The debate around the Haka surfaces ahead of most England v New Zealand matches, but the All Blacks didn’t capitalise on any supposed psychological advantage at Twickenham. England made a fifth-minute breakthrough, perhaps inspired by partisan roars of ‘Swing Low, Sweet Chariot’, which drowned out, for the most part, the Haka. Facing traffic and with nowhere to go, Jonny May took the ball on the outside and turned on the after-burners to streak past New Zealand full-back Israel Dagg down the narrowest of corridors and into the corner. A great start almost became the perfect start as May gathered a loose ball with England holding the numerical advantage, only for Dagg to hit back and get the better of the Red Rose No11 before he could off-load to Owen Farrell. England would later rue the wasted opportunity as Chris Robshaw and Courtney Lawes missed to two tackles in the lead up Aaron Cruden’s try. It halted their momentum, denying the Red Rose from moving out of sight.
Facing the world champions, it is vital that you secure maximum scoreboard pressure, gradually extending your advantage as you maintain control. But after a blistering start, England lost their way towards the end of the first half. The home side started to get careless and referee Nigel Owens didn’t hesitate to penalise Stuart Lancaster’s men. Dylan Hartley thought he had got away with a cynical shoulder barge off the ball, but Owens’ assistant spotted the incident, cue a straightforward three points for Cruden. England No10 Owen Farrell missed a decent drop goal chance before the fly-half conceded a penalty to allow his opposite number to square the match up at 11-11. Surprisingly, though, Richie McCaw was punished for coming over the top in a ruck, meaning England finished the first half 14-11 ahead. Had Lancaster’s side made the most of their chances and been more disciplined, it could have been 14-5.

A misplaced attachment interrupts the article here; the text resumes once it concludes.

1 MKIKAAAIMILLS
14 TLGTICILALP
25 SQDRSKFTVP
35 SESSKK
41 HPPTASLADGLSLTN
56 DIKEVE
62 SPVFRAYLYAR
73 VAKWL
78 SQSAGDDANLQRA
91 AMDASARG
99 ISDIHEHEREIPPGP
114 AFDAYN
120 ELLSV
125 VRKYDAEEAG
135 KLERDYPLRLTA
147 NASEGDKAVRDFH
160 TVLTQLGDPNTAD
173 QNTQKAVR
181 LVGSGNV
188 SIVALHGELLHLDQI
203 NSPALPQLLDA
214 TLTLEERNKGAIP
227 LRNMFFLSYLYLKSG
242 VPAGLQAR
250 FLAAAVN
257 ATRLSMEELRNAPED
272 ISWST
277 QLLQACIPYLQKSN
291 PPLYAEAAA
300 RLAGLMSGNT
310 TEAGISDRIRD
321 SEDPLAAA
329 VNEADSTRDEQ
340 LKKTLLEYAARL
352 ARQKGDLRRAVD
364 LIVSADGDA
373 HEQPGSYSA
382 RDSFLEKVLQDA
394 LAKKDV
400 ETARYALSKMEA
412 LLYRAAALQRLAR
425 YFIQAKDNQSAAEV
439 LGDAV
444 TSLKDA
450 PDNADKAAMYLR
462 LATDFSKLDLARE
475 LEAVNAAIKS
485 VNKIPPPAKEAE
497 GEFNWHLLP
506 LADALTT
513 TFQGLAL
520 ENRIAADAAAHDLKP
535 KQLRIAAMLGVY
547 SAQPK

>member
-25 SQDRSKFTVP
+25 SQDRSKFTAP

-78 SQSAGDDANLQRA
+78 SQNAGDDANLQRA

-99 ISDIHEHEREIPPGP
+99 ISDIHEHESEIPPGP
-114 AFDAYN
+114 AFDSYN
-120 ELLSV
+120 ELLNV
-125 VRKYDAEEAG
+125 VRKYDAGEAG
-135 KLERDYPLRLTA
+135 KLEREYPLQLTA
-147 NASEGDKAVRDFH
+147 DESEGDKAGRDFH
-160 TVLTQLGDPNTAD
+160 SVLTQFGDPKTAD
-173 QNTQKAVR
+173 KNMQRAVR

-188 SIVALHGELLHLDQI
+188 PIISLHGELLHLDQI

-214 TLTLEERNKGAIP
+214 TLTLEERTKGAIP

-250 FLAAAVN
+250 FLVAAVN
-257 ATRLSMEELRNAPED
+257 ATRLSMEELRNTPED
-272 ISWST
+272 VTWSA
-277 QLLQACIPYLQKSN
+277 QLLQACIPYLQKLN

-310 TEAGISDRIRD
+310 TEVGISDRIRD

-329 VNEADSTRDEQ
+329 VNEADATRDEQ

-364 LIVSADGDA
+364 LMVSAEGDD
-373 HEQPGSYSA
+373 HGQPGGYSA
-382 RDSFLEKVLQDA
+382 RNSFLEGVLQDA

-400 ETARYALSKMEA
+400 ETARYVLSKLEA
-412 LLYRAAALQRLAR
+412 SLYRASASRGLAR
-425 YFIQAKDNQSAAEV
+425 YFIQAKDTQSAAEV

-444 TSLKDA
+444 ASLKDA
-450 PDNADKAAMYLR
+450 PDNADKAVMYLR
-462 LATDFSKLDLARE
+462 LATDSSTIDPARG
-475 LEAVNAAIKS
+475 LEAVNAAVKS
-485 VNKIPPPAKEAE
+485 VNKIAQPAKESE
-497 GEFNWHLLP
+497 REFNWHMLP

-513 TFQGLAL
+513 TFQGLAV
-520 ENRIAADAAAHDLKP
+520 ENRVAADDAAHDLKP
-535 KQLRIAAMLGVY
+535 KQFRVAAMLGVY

Last year, England’s promising autumn international series ended with a 30-22 defeat by the All Blacks. A week later, McCaw’s side went to Dublin and ensured they finished 2013 with a 100 per cent record in dramatic circumstances. This time around, New Zealand were first on the agenda. Time for England to make a statement ahead of the visits of Australia, South Africa and Samoa. For the first 10 minutes, next year’s World Cup hosts looked to be doing just that, storming into a 5-0 lead, which really could have been more. But the All Blacks are defending champions and underlined why. The tourists kept in touch with England throughout the first half, biding their time, before striking a blow early after the break. Over ambition from debutant and replacement George Kruis put Farrell in bother, allowing New Zealand captain McCaw to capitalise and edge his side 16-14 ahead. Even Dane Coles being sent to the sin bin couldn’t halt the All Blacks, who added a further eight points before conceding a late penalty try. The All Blacks were in action just two weeks ago in United States, while England were still shaking off ring rust from the summer, at least at international level. Sir Clive Woodward’s side were 31-28 winners against New Zealand in their final rehearsal before their eventual 2003 World Cup triumph, and Lancaster will be disappointing his crop didn’t emulate England’s best-ever and win on Saturday. It will be New Zealand, not the hosts, who are the team to beat come next autumn.
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